EPCs – call for evidence

CIBSE wants better enforcement and detailed recommendation reports, says Sara Kassam

The Clean Growth Strategy set out the government’s ambitions to improve the energy performance of buildings in the domestic and non-domestic sectors. In particular, it set out an aim for properties in the private-rented sector – and all fuel-poor homes – to be upgraded to Energy Performance Certificate (EPC) band C by 2030, and an aspiration for as many homes as possible to be upgraded to band C by 2035. It also wants energy efficiency in businesses and industry to be improved by at least 20% by 2030.

In this context, a call for evidence was made seeking views on introducing additional points when EPCs might be required and ways in which they could be improved.

EPCs are widely used as a measure of the energy performance of buildings, but – in the CIBSE response to the call for evidence – we question how robust this is. You cannot manage what is not measured. For all uses of EPCs in the domestic and non-domestic sectors, the attributes of quality, encouraging action and data availability are essential.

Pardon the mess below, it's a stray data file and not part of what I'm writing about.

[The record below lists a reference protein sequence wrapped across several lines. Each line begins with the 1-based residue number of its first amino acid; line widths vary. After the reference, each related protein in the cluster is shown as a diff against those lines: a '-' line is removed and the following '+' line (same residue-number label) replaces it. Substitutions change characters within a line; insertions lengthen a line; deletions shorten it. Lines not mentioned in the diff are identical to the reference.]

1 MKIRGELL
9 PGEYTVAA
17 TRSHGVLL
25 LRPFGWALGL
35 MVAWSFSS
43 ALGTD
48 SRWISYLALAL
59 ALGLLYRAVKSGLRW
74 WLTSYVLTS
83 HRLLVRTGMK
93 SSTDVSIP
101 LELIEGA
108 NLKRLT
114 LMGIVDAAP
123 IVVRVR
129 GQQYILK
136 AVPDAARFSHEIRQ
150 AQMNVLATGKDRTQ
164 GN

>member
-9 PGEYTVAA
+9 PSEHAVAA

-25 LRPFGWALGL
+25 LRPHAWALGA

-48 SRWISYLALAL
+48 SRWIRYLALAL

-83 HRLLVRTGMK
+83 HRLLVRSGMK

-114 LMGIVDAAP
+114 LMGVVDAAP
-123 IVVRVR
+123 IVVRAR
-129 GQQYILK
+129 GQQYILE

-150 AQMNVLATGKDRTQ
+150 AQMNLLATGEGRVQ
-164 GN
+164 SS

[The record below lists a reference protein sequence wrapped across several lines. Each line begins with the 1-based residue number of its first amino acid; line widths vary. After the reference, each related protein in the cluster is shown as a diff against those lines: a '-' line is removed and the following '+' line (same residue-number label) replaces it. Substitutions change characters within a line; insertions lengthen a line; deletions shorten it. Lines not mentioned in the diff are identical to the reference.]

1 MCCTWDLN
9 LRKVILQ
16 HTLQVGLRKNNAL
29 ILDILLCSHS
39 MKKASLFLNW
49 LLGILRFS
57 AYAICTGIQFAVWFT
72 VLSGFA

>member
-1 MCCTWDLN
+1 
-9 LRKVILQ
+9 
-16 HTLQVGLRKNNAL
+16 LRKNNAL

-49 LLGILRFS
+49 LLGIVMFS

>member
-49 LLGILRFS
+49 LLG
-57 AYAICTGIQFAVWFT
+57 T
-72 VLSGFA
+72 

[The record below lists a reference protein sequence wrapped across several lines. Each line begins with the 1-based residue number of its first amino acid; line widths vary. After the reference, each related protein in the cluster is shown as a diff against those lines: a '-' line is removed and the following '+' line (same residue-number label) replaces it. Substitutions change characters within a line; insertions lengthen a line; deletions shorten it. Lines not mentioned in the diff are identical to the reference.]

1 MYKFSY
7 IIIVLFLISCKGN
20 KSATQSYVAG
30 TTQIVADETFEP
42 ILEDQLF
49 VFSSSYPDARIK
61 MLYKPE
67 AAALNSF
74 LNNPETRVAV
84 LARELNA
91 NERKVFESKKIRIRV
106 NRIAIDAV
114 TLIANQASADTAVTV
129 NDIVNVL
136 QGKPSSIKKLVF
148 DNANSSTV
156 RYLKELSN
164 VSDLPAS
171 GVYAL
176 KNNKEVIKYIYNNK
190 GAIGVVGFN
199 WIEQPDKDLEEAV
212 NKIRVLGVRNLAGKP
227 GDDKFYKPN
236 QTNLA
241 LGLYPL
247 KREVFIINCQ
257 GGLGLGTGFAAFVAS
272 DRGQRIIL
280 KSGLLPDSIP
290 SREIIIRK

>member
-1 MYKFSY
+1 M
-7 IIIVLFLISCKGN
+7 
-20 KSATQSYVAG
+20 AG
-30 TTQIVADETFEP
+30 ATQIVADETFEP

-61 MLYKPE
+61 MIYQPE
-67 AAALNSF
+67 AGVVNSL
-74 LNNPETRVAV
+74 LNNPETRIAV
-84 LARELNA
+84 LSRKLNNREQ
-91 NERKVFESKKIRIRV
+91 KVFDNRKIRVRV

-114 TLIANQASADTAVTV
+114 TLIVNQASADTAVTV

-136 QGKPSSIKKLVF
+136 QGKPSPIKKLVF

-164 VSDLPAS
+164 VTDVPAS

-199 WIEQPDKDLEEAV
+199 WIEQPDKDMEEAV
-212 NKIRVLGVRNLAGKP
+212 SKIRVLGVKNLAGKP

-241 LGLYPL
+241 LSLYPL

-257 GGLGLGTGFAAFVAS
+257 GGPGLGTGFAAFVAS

Powerful tool

Policy cannot assume that, just because an EPC has been produced, better energy performance will automatically follow. A whole range of other factors affect whether energy-related improvements are made to a building.

If comprehensive recommendation reports were provided, with realistic estimates of savings and costs, EPCs could become a powerful tool to improve energy performance. Enhancing the quality and overcoming the low-fee culture among those producing EPCs should be a priority.

A significant factor influencing the reliability of EPCs is the time to produce the certificate. EPCs done with insufficient time to obtain the required information related to buildings, will lead to an inaccurate energy report. Those procured in a hurry to facilitate the sale of a property are at increased risk of using default values, which are intended as a tool of last resort. Also, an EPC is a standardised form of energy labelling, but does not include operational energy use. CIBSE has long advocated the wider adoption of Display Energy Certificates (DECs) in the non-domestic sector. Operational ratings based on measured energy consumption serve a different purpose from EPCs, but can be seen as complementary and there is a good case for reporting both metrics.

There is great concern about the lack of enforcement and low levels of compliance with all certification aspects of the Energy Performance in Buildings Directive. As always, we are keen to see more rigorous enforcement of EPCs and DECs. 

CIBSE’s response to this call for evidence was made possible by detailed input from enthusiastic members. Next time you see a request for contributions to a consultation, please get involved and make your views heard. CIBSE’s full response is available here.

Sara Kassam is head of sustainability at CIBSE.